Production issues and mounting competition from other suppliers hit exports

A collapse in purchases from the Chilean market has led to a big fall in exports of Peruvian bananas so far this year.

Peruvian bananas

Peruvian bananas

Fresh Fruit Peru reported on 21 April that shipments stood at 51,418 tonnes so far this year, a drop of 15 per cent on the same period last year. Exports to Chile, one of Peru’s top three markets, were down by more than 90 per cent, dropping from 8,252 tonnes in 2023 to just 44 tonnes. Other markets, like Spain, Mexico and Colombia, have yet to buy any banana from Peru so far this year.

By contrast the Netherlands, Peru’s biggest market, took 16,667 tonnes of fresh bananas, 9 per cent more than in 2023. Shipments to Panama and Italy, the second and third markets, totalled 11,236 tonnes and 6,206 tonnes, representing increases of 7 per cent and 24 per cent respectively.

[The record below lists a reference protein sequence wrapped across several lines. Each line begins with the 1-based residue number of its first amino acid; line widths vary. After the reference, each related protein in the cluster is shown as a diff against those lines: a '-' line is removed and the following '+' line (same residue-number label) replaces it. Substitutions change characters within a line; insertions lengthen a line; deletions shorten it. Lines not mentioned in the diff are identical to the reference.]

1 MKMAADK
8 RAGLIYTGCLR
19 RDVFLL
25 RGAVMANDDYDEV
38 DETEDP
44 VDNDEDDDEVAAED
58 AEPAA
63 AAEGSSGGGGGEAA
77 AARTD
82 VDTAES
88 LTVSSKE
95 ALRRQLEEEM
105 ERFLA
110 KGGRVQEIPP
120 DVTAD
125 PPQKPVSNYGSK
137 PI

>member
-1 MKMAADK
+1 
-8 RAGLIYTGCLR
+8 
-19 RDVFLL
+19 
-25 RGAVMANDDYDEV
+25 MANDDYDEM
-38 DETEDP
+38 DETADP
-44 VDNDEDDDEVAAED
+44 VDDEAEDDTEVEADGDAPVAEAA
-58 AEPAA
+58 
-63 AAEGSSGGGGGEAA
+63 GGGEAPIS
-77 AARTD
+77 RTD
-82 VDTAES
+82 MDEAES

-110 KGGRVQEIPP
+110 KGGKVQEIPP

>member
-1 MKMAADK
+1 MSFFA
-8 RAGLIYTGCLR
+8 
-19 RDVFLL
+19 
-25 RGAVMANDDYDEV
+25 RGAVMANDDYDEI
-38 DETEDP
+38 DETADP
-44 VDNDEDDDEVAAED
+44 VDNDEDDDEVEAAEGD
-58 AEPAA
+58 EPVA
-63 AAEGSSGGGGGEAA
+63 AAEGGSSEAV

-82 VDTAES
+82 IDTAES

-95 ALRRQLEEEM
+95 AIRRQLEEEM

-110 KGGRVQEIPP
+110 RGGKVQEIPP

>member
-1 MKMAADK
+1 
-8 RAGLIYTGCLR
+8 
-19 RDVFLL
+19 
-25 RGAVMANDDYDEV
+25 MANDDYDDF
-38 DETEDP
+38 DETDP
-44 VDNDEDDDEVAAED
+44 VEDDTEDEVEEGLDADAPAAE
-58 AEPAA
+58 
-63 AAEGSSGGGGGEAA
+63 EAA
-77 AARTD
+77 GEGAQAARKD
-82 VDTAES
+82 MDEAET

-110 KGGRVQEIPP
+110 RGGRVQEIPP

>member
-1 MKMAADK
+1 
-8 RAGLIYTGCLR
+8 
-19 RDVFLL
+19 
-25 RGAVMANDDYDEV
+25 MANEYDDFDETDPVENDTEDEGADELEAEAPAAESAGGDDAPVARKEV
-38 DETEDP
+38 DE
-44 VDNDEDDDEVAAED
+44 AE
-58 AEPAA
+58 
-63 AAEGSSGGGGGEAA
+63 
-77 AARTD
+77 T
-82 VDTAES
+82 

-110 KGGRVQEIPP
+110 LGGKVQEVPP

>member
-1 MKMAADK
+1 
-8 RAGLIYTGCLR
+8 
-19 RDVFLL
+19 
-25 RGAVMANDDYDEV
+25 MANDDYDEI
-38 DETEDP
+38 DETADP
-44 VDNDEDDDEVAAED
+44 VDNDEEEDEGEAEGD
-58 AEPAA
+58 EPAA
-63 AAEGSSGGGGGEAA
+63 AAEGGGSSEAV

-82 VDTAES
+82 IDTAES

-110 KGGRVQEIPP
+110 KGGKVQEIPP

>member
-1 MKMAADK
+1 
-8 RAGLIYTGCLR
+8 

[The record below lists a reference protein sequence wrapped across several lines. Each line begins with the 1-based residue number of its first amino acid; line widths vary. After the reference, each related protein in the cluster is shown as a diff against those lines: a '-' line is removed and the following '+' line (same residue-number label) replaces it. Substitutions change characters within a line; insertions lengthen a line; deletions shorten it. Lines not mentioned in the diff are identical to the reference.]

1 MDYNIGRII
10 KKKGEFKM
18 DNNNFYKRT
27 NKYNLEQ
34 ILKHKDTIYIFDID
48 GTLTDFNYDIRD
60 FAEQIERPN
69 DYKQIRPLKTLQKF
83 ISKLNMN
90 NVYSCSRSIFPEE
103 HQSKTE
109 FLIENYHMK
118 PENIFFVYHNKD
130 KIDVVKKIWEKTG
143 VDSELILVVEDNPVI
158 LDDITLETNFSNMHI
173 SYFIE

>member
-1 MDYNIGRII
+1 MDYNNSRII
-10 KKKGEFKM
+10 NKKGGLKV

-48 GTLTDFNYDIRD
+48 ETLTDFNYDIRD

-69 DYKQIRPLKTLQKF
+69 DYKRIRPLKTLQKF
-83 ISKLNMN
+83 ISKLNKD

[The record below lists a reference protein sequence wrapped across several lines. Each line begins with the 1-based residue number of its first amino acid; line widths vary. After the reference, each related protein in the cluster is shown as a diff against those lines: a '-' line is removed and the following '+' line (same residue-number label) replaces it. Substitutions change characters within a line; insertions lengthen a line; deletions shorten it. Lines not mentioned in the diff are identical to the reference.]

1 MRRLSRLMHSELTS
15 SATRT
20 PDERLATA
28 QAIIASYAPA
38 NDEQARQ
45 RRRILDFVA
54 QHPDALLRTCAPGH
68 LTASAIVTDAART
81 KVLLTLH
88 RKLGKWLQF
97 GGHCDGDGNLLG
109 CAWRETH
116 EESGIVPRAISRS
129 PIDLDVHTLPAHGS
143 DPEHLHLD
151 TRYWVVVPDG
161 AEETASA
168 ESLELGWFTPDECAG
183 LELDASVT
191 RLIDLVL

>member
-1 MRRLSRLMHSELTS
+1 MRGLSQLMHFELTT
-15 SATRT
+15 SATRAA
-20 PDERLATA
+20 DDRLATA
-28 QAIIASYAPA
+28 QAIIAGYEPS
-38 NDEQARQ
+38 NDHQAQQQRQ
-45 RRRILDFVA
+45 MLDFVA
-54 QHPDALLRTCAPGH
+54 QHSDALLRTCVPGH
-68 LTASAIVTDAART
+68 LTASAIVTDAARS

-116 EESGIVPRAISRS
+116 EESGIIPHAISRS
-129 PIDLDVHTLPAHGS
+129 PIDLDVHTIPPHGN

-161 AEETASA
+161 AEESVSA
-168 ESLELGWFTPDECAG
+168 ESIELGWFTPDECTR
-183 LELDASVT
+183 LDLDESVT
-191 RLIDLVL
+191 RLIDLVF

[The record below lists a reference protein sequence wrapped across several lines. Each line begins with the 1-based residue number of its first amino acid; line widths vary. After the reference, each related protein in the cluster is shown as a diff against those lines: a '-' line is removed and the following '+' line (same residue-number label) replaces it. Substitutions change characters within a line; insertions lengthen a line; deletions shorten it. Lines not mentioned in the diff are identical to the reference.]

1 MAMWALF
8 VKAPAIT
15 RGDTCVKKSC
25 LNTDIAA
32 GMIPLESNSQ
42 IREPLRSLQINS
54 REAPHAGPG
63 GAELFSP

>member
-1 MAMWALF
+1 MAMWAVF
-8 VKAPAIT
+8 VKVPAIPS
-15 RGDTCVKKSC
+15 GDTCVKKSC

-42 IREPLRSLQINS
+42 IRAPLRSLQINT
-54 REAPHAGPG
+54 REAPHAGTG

The US, South Korea and Japan are also important export markets.

The fall will cause concern in a sector that has been beset by challenges in recent seasons. El Niño had a major impact on quality in 2023, causing heavy rains and a higher incidence of pests. Price pressure on the international market prompted many exporters to focus instead on the domestic market.

Overall, Peru exported 146,515 tonnes of fresh bananas worth US$112m last year, a drop of 16 per cent in volume and 8 per cent in value.

According to Fresh Fruit Peru, this has resulted in growing uncertainty about the long-term future of the industry. Almost all of Peru’s banana exports are organic, but Ecuador is ramping up its production of organic bananas, putting considerable pressure on Peru, particularly in the US market.

Ecuador is now the main supplier of organic bananas to the US and in the past two years it has gained further market share due to production issues in other supplier countries, such as Peru and the Dominican Republic.